Saturday, April 28, 2012

You can do anything, even if you are a kid...


You can do anything even if you are a kid.” Those words were used in a review of PLAYING THE BASEBALL CARD on Barnes and Noble, one of my books that has maintained a top 1% sales rank at B&N for well over a year. The reviewer went on to call it a “Great book,” and “Very inspiring.”

It is all about empowering youth.

Yes, you can do anything, even if you are a kid. Those words really do describe much of my writing, and I’m pleased the Barnes and Noble reviewer saw that in one of my books. It really is all about empowering kids. Many kids will tell you they can do more than society lets them do, and they want to do more. Of course, society protects young people from themselves, and doesn’t allow things such as medical decisions and driving until certain ages, drinking until even older, and requires all kinds of safety protection for younger people. These age-related safeguards are understandable.

In a perfect society, kids would also be protected from tragedy, and from abusive adults including relatives. However, we do not live in a perfect society, and often kids have to try and protect themselves. Alas, many kids, especially younger kids, often don’t have the means or ability to protect themselves.

In some of my stories, kids have taken steps to keep themselves away from danger and dangerous situations. Some of these kids have also taken steps to find a way to support themselves and find a way out of repressive, regressive, aggressive, violent and even lethal circumstances.

The message I try to impart is that people of any age, especially including kids, can do a lot more than they think they can. Young people often surprise themselves, and those around them, with what they are capable of doing.

There is one other message that I hope my books convey, and that is the idea of supportive friends and family. I know, with absolute certainty, that we can all do more if we have supportive friends, and supportive families, even if those families are related by chance and not by blood.

If my stories help young people, by giving examples of kids persevering in difficult situations, then I will be very satisfied. If my stories help young people overcome their own challenges, and perhaps find some inspiration, then I will be happy. If my stories help young people find the tenacity and courage to succeed in their own lives, then I will be very pleased. If my stories help achieve some better understanding among friends and families, then I will consider myself fulfilled.

If even one young person finds some example in one of my books that he or she can use in their own life, then I will consider that every moment I spent writing those books was the best possible way to spend that time.

Thanks for reading,
Wil

Sunday, April 15, 2012

Refining the way I write...


I've had a whole hit and miss thing going on with my writing, recently.  Over the Easter long weekend, for example, I managed 15,000 words as I try to complete two works in progress.  (The second and third books of the Prince David series, if you have to know.)  But, at other times, I've become bogged down, and I struggle to turn out 1,000 words in a week.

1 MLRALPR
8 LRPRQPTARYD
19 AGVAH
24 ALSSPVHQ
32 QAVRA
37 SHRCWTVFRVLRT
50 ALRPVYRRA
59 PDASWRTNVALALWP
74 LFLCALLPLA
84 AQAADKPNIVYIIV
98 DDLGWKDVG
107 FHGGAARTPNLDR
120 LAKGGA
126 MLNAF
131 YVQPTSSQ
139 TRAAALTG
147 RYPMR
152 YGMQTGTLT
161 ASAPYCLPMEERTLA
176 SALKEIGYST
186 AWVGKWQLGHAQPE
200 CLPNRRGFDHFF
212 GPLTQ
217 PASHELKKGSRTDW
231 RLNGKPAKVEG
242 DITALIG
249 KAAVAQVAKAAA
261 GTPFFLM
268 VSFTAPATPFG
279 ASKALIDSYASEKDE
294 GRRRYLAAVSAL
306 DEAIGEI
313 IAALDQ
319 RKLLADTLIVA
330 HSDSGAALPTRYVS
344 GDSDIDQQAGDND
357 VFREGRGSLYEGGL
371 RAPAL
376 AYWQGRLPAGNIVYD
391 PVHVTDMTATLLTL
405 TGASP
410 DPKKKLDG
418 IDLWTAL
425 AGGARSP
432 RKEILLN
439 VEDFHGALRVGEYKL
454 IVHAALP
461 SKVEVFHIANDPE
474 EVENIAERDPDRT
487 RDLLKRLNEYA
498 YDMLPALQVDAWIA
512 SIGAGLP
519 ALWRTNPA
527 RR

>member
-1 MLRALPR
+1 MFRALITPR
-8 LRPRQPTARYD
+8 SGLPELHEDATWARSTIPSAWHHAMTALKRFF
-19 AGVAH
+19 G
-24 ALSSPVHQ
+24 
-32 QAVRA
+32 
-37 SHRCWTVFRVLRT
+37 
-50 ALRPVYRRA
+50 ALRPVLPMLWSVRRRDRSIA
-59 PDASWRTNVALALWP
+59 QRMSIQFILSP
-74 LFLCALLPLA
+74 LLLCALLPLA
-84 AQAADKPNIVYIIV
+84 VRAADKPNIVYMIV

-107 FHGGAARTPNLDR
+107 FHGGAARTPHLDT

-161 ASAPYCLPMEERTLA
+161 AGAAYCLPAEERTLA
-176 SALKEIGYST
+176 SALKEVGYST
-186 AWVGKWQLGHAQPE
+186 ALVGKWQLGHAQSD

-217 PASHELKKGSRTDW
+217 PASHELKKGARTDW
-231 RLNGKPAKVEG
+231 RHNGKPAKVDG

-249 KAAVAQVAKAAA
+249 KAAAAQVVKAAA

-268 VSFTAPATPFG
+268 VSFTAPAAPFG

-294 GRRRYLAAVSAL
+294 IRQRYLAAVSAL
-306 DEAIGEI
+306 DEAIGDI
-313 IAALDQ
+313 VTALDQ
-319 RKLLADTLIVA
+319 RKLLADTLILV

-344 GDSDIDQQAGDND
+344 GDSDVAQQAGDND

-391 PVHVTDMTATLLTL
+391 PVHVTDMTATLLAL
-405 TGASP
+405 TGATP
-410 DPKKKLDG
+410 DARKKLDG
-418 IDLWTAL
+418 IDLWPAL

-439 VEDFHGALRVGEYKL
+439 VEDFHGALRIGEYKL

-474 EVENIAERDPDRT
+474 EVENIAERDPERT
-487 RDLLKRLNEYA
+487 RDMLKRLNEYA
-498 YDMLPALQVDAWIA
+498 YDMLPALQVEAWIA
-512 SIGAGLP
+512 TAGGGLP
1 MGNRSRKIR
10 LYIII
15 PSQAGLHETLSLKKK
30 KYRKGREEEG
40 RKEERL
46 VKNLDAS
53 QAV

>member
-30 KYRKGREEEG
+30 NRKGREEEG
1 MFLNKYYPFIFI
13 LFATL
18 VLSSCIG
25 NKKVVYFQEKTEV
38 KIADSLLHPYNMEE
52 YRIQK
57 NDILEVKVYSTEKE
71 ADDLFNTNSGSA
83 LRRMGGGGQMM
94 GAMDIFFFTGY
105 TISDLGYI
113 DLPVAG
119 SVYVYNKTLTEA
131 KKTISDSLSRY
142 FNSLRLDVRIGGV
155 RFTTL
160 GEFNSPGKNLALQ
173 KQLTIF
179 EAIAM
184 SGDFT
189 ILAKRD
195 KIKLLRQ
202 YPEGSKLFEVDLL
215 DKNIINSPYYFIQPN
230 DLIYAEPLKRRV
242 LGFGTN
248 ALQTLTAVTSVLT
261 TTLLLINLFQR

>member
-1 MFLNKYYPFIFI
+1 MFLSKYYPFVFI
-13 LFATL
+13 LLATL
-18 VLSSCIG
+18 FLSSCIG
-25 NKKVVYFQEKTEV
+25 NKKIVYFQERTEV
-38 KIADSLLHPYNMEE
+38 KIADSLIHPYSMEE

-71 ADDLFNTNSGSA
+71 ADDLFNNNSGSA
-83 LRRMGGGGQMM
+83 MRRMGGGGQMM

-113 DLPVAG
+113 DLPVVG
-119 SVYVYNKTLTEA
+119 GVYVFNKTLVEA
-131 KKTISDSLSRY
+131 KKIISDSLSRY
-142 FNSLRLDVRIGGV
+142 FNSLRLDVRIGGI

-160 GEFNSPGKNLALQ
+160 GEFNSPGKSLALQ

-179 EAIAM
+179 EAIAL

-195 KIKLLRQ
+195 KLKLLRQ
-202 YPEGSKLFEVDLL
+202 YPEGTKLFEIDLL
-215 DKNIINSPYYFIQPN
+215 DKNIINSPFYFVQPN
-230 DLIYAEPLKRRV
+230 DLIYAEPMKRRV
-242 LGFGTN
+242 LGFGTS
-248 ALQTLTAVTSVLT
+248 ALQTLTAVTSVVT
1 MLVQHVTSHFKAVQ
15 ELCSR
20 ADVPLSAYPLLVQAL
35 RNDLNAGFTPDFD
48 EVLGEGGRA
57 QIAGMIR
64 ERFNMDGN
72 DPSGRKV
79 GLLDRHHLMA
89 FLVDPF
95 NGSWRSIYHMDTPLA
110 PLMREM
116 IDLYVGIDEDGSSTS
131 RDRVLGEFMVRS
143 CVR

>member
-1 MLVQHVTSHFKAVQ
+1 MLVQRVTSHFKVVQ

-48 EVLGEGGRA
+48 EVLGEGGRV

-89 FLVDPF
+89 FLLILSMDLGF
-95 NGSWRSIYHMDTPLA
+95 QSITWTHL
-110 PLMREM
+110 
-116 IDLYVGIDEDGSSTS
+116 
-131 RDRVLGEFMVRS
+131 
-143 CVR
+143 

Of course, it doesn’t help that I have a demanding full time job, as well, so my writing time frequently becomes very limited.  But, a lot of the problem revolves around the fact that I’ve been also been slow to adapt to some important skills involved in writing.  As in, writing novels. 

It’s not that I can’t write, because I can.  It’s just that sometimes I get into the heart of my work-in-progress novel, and lose my way.  I find that I haven’t researched properly, or I need a name, or I lose track of what I really want out of this story line.  To help resolve this issue, I’ve started doing more outlining of my stories as I write.  However, I also realize that I need to do more of this.  Outlining, that is.  And, research.  Most importantly, I need to better outline and research before I really get going.  That way, as I get on a roll and as the words flow, I can really keep going and not have to stop for things that I should know already. 

So, having been thinking about this a bit, recently, I was quite pleasantly surprised and pleased to see a recent April 4th post by Amanda Hocking, on her blog, in which she tells of (some time ago) hearing Gary Paulsen (she thinks) describe the need to outline.  Amanda goes on to talk about what works for her, and I am certainly going to take notice of her advice.  So, now, with a big thank you to Amanda Hocking, I will redouble my efforts to plan and outline my works in progress, and let’s hope I can speed up my production a bit.  And, just for the record, here’s what I’ve got on the go, right now.

Happy Reading,

Wil

Friday, April 6, 2012

Important Rules for Writers and Authors

I cannot claim originality, but I've adapted and adjusted this list of Important Rules for Writers and  Authors and it's now perfect for me.  It is just too good not to share:


   So, now that you've read this advice, get busy and start writing!

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